FDA Approves Fenfluramine for Dravet Syndrome

June 26, 2020
Samara Rosenfeld

The approval is based on data from 2 randomized, double-blinded, placebo-controlled phase 3 trials.

The U.S. Food and Drug Administration (FDA) has approved fenfluramine (FINTEPLA) oral solution, CIV to treat seizures associated with Dravet syndrome in patients 2 years or older.

Fenfluramine labeling includes a boxed warning due to associations of the drug with valvular heart disease and pulmonary arterial hypertension. Because of this, the oral solution will be launched through a restricted distribution program called the FINTEPLA Risk Evaluation and Mitigation Strategy program. The program will be available through Zogenix’s specialty pharmacy partner.

“There remains a huge unmet need for the many Dravet syndrome patients who continue to experience frequent severe seizures even when taking one or more of the currently available anti-seizure medications,” Joseph Sullivan, MD, principal investigator for fenfluramine in Dravet syndrome, said in a statement.

The rare childhood-onset epilepsy is characterized by frequent and severe treatment-resistant seizures. Dravet syndrome is associated with hospitalizations and medical emergencies, significant developmental and motor impairments, and an increased risk of sudden unexpected death.

The approval was based on data from 2 randomized, double-blinded, placebo-controlled phase 3 trials, along with safety data from an open-label extension trial where many patients received fenfluramine for up to 3 years. The findings are published in The Lancet and JAMA Neurology.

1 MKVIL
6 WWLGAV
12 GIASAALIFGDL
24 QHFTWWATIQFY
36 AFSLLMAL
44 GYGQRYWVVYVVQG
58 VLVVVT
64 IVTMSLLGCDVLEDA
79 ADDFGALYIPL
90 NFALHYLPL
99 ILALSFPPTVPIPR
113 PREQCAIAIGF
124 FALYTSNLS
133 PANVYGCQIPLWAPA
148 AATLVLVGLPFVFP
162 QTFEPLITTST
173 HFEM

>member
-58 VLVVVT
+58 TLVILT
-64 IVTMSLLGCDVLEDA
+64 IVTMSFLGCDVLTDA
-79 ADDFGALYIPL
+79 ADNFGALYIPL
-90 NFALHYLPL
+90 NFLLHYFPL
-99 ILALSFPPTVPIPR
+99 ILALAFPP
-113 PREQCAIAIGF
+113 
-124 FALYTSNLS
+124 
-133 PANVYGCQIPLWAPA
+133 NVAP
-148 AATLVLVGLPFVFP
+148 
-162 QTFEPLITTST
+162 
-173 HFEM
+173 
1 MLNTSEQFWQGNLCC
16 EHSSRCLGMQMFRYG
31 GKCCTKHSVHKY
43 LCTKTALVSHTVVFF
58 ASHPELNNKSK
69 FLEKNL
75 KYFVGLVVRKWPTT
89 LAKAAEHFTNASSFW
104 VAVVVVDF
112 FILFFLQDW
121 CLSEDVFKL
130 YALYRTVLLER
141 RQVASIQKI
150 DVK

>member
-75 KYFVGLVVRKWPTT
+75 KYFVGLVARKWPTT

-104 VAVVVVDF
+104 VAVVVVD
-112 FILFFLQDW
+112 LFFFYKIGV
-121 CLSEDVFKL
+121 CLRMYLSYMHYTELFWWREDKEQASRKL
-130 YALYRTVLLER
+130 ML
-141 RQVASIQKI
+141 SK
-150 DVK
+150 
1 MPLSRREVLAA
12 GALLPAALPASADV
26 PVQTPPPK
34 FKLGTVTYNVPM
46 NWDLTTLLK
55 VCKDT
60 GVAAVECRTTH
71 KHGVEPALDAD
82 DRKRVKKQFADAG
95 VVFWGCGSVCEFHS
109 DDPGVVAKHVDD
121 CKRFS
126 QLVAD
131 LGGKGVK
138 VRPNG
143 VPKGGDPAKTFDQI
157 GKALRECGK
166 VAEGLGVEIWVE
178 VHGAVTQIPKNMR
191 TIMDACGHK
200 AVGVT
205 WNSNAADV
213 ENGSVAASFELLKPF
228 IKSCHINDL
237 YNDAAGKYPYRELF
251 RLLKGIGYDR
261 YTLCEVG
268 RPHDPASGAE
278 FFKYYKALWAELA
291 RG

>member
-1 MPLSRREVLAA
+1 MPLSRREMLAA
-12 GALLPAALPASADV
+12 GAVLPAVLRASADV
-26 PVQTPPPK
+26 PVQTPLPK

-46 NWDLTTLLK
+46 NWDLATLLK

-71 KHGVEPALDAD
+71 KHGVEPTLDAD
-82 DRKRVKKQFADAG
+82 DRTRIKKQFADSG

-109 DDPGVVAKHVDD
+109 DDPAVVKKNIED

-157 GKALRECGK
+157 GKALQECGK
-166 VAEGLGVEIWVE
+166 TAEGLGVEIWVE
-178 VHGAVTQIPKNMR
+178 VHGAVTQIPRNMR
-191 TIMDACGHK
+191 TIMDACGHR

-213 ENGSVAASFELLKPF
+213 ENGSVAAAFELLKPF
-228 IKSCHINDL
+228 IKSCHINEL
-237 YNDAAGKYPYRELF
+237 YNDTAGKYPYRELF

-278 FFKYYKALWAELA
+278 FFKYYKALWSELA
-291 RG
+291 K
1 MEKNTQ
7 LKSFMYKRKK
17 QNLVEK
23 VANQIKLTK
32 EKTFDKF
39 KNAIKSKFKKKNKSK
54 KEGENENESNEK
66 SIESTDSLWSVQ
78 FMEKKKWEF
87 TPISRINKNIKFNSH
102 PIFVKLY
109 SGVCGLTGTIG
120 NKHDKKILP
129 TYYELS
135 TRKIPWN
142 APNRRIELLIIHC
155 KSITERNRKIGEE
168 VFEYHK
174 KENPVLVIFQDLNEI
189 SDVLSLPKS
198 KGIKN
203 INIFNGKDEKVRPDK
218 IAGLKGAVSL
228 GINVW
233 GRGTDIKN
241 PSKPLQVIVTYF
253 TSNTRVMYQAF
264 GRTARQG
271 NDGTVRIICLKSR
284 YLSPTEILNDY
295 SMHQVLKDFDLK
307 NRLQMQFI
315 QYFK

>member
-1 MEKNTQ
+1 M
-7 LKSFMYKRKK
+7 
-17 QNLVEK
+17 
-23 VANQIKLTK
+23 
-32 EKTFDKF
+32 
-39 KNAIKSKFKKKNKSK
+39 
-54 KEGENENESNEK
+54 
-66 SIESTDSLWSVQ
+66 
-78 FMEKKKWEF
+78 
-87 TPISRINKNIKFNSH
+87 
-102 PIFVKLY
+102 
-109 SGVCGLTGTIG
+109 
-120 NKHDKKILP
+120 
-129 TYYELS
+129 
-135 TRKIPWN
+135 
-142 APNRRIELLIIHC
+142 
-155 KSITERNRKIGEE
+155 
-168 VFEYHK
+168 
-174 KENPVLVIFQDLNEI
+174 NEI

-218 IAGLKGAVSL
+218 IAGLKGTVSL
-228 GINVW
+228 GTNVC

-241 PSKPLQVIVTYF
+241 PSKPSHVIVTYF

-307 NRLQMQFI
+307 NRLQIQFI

Sullivan and the team of investigators noted when fenfluramine was added to existing treatment regimens, it significantly reduced the monthly convulsive seizure frequency compared to placebo in patients whose seizures were not adequately controlled on 1 or more antiepileptic drugs. A majority of study patients responded to treatment within 3-4 weeks and effects remained consistent over the treatment period.

“Given the profound reductions in convulsive seizure frequency seen in the FINTEPLA clinical trials, combined with the ongoing, robust safety monitoring that will be part of its use, I feel FINTEPLA will offer an extremely important treatment option for Dravet syndrome patients," Sullivan said.

Common adverse events with an incidence of at least 10% or greater than placebo included decreased appetite, somnolence, sedation, lethargy, diarrhea, constipation, and abnormal echocardiogram. Additional adverse reactions included fatigue, vomiting, decreased weight, increased blood pressure, upper respiratory tract infection, and drooling, among others.

Certified prescribers will have access to fenfluramine in the US in July. Further, Zogenix is launching Zogenix Central to provide ongoing product assistance to patients, caregivers, and their medical teams.

The program will reduce the strain on families who never know when the next seizure is going to occur or whether they will end up in the emergency department, Mary Anne Meskis, executive director of the Dravet Syndrome Foundation, said.

"Having a new FDA-approved treatment option is so important because it improves our ability to optimize each patient's treatment," Meskis said.